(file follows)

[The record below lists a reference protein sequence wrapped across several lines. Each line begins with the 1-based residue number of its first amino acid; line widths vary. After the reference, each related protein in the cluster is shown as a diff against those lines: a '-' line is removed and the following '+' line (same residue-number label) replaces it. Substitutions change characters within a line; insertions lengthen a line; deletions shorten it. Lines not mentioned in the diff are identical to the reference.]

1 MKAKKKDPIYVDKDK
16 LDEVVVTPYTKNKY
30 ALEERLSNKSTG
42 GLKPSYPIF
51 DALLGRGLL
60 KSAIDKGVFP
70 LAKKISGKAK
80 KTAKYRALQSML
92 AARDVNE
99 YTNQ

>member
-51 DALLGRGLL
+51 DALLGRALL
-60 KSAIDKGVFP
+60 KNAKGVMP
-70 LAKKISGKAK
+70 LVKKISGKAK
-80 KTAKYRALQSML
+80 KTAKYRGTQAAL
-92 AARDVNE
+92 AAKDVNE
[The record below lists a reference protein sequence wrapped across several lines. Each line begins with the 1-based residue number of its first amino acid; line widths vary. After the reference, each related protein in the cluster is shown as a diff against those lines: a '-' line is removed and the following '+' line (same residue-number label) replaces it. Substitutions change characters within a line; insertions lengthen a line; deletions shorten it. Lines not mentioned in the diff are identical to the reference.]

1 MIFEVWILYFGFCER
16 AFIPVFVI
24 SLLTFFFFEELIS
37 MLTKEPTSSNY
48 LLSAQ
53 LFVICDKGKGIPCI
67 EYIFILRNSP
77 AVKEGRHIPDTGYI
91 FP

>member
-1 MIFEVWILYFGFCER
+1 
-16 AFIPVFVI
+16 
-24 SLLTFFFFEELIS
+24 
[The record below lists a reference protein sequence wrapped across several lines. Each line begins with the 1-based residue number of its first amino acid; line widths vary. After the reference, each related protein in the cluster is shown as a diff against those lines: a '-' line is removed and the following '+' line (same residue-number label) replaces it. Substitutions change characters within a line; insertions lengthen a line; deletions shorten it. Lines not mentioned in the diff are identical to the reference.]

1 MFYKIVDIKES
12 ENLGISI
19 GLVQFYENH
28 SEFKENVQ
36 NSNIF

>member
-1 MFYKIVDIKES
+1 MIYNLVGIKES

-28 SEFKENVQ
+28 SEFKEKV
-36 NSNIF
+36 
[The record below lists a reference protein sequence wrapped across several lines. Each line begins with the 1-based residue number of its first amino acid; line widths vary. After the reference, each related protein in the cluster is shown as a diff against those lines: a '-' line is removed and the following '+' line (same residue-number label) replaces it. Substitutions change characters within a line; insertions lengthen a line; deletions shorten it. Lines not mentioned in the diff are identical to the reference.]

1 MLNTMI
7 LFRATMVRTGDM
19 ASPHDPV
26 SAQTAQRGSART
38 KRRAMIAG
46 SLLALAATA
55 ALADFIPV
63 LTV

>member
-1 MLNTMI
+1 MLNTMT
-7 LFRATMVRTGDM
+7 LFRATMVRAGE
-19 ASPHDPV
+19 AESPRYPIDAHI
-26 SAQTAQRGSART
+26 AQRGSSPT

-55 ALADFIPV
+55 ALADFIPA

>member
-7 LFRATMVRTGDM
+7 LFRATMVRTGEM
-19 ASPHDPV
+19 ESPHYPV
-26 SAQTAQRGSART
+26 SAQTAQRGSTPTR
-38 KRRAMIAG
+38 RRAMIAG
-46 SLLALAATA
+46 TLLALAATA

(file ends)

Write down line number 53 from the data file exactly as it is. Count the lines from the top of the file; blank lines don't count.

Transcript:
[The record below lists a reference protein sequence wrapped across several lines. Each line begins with the 1-based residue number of its first amino acid; line widths vary. After the reference, each related protein in the cluster is shown as a diff against those lines: a '-' line is removed and the following '+' line (same residue-number label) replaces it. Substitutions change characters within a line; insertions lengthen a line; deletions shorten it. Lines not mentioned in the diff are identical to the reference.]